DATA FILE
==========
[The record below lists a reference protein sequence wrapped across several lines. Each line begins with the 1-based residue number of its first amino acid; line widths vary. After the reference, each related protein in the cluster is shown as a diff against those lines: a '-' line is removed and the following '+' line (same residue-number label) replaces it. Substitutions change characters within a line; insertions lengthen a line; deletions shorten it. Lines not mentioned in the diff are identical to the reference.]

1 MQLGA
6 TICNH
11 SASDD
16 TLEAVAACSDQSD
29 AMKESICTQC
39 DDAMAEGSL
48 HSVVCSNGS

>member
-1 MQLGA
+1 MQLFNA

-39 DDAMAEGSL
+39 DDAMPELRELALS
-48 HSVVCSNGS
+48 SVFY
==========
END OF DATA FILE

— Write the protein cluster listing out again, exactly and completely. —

[The record below lists a reference protein sequence wrapped across several lines. Each line begins with the 1-based residue number of its first amino acid; line widths vary. After the reference, each related protein in the cluster is shown as a diff against those lines: a '-' line is removed and the following '+' line (same residue-number label) replaces it. Substitutions change characters within a line; insertions lengthen a line; deletions shorten it. Lines not mentioned in the diff are identical to the reference.]

1 MQLGA
6 TICNH
11 SASDD
16 TLEAVAACSDQSD
29 AMKESICTQC
39 DDAMAEGSL
48 HSVVCSNGS

>member
-1 MQLGA
+1 MQLFNA

-39 DDAMAEGSL
+39 DDAMPELRELALS
-48 HSVVCSNGS
+48 SVFY